A man born on the other side of the world became one of the most famous Tasmanians of his time.
People ask me if I related in some way? I grew up in a family of photographers. I asked my father how come his work was called Beattie's when our name is Stephenson. He told me of this old man who was a famous photographer and his name was Beattie. Pop had bought the business from him and that’s why it was called Beattie's Studio. But who was John Watt Beattie ?
To answer that we need to go back to Scotland in the 1870’s and look at his father John Beattie senior, an elder in the West Free Church in Aberdeen. Beattie senior was raising his family and earning his living as a portrait photographer. By this time he was in his 50’s. The church features highly in his life and a new minister was appointed against Beattie senior’s wishes. He was so affected by this ministers views on music in church (it sounds like the new guy was for it and Beattie was against it) that Beattie felt he had to resign and withdraw from the church altogether. This action was not enough and Beattie senior soon decided that his family (wife Esther and 8 children) must uproot and move to the colonies to put enough distance between himself and the dreaded church music.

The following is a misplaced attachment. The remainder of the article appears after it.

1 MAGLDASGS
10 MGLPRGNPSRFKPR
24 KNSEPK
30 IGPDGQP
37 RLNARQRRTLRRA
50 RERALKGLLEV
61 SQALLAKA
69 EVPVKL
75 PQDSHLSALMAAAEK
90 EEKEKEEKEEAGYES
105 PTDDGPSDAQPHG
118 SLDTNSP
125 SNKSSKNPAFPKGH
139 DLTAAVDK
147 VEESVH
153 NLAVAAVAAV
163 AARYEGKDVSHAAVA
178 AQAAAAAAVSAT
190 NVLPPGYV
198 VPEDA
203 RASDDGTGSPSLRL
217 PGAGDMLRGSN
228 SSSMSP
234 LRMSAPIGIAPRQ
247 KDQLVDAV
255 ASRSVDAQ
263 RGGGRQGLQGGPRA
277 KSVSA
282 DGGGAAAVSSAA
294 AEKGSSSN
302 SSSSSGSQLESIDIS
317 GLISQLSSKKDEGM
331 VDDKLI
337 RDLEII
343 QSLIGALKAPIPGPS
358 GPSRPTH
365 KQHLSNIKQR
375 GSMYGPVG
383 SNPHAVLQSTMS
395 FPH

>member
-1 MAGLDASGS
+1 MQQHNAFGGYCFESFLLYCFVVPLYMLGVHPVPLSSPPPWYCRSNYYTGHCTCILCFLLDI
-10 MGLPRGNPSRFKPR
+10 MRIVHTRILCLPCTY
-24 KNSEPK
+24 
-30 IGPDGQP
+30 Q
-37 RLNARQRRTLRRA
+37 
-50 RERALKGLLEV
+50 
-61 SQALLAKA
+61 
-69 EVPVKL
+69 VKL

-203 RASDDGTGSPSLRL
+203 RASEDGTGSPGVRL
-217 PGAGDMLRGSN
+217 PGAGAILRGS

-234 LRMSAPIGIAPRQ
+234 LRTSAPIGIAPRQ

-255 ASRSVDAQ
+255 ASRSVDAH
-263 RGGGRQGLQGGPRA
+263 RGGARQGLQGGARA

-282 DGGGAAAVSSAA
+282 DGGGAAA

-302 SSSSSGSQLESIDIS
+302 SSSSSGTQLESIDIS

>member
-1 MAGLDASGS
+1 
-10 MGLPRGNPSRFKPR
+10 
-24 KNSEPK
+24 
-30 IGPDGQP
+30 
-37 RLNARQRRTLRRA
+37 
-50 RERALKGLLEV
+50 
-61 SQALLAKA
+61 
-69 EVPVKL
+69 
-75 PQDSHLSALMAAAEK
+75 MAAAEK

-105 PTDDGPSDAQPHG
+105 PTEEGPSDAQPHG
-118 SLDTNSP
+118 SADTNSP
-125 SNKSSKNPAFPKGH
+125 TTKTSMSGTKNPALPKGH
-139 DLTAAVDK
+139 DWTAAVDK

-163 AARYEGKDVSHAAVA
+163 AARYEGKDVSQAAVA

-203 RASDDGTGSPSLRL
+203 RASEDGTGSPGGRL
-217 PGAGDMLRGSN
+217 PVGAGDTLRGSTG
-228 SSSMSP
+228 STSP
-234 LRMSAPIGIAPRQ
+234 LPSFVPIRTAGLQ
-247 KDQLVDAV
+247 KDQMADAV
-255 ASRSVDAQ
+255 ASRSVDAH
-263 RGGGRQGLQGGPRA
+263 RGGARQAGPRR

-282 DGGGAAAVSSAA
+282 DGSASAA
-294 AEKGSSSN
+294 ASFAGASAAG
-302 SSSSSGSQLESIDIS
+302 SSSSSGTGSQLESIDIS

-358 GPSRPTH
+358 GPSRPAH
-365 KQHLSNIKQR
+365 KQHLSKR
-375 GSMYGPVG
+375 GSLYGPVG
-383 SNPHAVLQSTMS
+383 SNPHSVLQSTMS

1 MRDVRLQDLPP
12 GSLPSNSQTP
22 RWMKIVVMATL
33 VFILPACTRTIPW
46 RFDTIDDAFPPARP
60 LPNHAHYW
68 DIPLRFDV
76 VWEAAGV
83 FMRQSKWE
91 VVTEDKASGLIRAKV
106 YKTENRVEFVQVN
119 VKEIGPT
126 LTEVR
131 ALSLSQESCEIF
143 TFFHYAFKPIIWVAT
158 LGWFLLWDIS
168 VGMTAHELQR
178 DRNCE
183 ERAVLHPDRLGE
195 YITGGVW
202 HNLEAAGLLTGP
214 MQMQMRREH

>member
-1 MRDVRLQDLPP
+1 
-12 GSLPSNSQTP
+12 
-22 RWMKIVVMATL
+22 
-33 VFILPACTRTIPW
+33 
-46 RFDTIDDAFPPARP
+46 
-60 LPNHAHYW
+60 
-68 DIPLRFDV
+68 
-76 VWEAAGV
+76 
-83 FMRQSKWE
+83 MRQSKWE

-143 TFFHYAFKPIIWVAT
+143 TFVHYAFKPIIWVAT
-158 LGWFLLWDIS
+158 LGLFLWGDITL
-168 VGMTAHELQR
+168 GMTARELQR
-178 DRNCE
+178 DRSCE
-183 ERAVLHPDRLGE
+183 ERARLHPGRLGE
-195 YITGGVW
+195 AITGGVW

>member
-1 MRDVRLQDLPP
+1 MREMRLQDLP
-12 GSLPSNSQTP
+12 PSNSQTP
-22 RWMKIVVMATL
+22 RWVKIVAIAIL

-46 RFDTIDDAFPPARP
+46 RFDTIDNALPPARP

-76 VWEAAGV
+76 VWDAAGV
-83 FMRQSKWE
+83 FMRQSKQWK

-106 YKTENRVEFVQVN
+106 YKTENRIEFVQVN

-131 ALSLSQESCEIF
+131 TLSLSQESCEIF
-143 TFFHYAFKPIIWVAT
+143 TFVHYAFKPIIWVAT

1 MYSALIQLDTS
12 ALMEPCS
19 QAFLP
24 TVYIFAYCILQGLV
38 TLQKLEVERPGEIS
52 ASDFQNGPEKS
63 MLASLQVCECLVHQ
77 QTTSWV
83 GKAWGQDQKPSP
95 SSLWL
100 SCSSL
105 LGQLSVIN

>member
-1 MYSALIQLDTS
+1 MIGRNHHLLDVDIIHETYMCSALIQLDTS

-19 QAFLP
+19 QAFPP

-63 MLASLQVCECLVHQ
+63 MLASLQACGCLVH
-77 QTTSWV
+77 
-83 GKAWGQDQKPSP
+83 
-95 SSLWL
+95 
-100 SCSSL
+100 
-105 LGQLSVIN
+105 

As Beattie senior was almost blind by this time, John junior read aloud to him. One night while reading from an illustrated book of sheep farming in Australia, Beattie senior had an epiphany and decided to send young John (18 at the time) to spy out the land and find them a new home on the other side of the world. The dutiful son arrived in Melbourne armed with letters of introduction and made his investigations both in Victoria and Tasmania. He was soundly told that times were bad and businesses were failing. It was not the right time. He told his father this, but nothing would sway Beattie senior and so out to Tasmania they came. In 1878 they settled on 320 acres on a property called Murray Hall at Mt Lloyd near New Norfolk and farm sheep they did until the money ran out.
John describes the land as beautiful. Quoting Charles Barrett “Doubtless God could have made a lovelier valley but doubtless He never did”. Beattie also wrote that bushland clearing was not to his taste. This is our first hint of his conservationist views to come.
The full story including Beattie's career and legacy, family and much more will be in the first episode video on YouTube, coming soon. I have filmed it all and it's with the editors now. I hope to release that on June 1st to launch the YouTube channel "Forgotten Tasmania"